But now what do we do as we film this thing? How are we gonna make it come alive and look interesting? You know the difference between a photographer and a film maker is camera movement. So we want the camera to move. And so to accomplish that we’ve got two or three different things. We use a slider, obviously. Because that gives us a solid platform for the camera to just simply move in our scene. The very first thing we’re going to use is a standard linear move from right to left. And I’m gonna measure out about a foot and a half. I don’t need to go very far. In that foot and a half, I’m going to leave my focus on the foreground, and as I arrive at the subject matter it’ll be in focus. As I record we’re going to just romance across. I’m not going use all of this footage, I’ll just use it as it comes in right now, as I start to show my subject matter. Now the things in the background are moving at a different pace than the foreground. It looks very interesting, it’s a very nice looking shot. I’ll let it run and get it past my olives, because I don’t know where I’m gonna want to cut the footage. So I’ve got that nice little move. And I’ve got the slider set to come back, so it goes right back to the start so I can do it again.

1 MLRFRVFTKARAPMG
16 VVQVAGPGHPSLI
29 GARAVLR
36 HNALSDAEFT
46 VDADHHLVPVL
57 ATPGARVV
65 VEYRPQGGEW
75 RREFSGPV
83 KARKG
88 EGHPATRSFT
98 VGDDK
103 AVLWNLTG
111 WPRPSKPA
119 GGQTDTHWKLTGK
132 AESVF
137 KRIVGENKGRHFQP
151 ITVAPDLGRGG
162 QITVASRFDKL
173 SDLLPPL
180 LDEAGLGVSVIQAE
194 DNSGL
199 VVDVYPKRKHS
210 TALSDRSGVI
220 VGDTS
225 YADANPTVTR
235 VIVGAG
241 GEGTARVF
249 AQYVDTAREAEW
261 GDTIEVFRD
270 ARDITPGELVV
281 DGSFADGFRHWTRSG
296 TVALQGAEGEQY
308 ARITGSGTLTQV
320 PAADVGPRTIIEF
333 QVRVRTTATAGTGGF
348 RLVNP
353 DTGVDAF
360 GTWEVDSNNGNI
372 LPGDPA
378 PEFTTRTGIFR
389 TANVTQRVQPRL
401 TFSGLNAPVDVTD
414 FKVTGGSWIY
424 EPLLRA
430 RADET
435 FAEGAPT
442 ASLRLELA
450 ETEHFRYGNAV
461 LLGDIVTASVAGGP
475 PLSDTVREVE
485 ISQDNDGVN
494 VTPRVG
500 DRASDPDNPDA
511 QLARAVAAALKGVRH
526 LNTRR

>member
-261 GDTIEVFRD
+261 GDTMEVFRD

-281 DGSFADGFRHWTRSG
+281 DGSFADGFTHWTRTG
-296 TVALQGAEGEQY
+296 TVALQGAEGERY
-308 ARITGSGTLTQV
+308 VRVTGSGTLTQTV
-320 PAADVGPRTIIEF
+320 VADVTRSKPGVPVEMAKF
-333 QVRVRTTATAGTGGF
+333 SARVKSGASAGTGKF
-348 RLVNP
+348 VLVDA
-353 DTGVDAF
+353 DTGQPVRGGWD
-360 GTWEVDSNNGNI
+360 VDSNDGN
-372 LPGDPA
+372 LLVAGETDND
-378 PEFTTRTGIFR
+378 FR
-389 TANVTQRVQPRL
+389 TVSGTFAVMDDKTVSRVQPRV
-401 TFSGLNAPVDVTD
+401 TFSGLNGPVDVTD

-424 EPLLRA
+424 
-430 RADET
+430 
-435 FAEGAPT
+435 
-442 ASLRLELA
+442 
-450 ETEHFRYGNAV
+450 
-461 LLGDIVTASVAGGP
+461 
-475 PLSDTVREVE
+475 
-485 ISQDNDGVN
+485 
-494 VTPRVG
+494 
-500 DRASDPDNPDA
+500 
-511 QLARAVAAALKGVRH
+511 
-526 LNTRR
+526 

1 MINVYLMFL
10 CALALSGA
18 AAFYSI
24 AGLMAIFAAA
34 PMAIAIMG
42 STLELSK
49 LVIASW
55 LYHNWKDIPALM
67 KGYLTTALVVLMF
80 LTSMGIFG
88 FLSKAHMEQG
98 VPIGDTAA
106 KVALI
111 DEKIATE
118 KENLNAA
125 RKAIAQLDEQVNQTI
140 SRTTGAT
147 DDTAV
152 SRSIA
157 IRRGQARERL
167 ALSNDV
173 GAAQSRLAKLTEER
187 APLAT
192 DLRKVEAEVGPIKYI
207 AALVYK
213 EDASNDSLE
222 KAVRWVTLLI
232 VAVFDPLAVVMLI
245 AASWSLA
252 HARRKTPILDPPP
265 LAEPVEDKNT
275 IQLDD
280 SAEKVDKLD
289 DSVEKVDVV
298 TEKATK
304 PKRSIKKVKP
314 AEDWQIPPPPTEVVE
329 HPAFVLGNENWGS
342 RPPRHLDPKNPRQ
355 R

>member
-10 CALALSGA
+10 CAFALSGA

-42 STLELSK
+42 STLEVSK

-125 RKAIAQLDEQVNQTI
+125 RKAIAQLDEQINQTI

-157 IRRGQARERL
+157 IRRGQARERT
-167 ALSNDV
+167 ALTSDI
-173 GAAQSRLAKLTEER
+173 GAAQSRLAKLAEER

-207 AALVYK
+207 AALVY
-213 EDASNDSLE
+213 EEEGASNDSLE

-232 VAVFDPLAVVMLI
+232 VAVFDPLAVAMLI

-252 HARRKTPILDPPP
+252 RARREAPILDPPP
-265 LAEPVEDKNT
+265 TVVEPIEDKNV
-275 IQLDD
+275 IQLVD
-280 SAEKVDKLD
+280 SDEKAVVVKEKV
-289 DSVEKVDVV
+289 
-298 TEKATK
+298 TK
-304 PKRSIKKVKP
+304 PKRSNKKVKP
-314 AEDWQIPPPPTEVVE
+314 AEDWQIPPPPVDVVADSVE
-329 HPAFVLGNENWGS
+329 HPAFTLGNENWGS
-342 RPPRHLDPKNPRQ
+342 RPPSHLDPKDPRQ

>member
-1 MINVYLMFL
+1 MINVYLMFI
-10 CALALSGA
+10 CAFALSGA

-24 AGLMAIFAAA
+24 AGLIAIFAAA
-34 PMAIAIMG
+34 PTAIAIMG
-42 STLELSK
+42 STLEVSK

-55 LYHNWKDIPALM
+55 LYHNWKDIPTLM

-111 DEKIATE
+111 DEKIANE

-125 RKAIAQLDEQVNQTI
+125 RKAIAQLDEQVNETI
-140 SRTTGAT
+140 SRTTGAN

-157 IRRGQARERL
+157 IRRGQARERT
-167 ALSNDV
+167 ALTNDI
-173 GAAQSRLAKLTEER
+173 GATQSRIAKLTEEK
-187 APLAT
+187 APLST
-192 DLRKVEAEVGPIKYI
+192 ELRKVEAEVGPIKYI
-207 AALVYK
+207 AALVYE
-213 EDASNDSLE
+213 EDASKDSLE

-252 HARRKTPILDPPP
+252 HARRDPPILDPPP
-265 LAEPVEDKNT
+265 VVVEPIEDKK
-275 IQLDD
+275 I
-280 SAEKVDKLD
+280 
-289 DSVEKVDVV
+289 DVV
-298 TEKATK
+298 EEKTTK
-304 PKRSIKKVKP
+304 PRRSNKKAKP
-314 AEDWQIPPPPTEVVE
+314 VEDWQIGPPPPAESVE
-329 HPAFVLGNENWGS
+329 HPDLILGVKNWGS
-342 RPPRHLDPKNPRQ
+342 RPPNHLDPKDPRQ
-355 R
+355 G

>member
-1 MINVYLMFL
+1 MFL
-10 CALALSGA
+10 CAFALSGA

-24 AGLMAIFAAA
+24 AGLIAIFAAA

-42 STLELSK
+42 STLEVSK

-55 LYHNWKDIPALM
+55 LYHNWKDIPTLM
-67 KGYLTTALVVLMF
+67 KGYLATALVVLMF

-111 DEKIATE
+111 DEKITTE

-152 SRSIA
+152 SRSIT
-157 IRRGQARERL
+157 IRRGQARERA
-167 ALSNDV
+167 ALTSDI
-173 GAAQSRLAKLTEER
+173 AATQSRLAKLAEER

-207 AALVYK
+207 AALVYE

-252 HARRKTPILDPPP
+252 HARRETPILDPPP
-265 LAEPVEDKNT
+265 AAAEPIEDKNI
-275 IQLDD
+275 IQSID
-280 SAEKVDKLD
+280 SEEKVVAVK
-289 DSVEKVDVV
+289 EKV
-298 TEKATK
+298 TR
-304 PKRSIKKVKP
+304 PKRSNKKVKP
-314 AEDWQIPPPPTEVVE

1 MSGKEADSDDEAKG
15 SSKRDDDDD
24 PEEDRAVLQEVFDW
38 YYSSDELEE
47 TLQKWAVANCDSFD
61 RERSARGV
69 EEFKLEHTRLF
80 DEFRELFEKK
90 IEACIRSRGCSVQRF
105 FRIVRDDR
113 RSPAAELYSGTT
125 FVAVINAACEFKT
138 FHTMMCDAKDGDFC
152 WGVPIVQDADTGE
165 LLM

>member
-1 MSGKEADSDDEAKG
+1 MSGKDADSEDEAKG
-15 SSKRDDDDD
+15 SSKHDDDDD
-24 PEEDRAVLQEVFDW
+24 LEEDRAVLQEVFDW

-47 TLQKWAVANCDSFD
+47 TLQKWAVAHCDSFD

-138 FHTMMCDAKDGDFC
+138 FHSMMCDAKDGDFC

So there’s your first and easiest way to use a slider. The second things is my favorite and it’s a parallax move. That means that the camera is moving in a horizontal fashion, but the subject matter always stays in the center of the frame. And so what happens is the camera is moving right to left, and the lens is moving from left to right. It’s gonna slowly crab back and look at your subject matter. The subject matter always stays in the middle. It’s a wonderful look. So let’s take a look at how we can do our parallax move using our Syrp system. First off our Genie’s gonna give us our right to left, our linear. And our Genie Mini is going to give us our parallax that’s gonna pull the camera back from left to right. On my phone app I have the Genie so that I can zero it out when I look straight at the olives. It’s on zero degrees on the Syrp ball head. Now when I get to the last position I simply refocus it on my olives. I look down at my degrees and it says about 27 degrees. I simply punch that in to my move on the bottom. I’m gonna go a foot and a half with my Genie, and it’s gonna go 27 degrees clockwise with the Genie Mini and that’s gonna give me my parallax.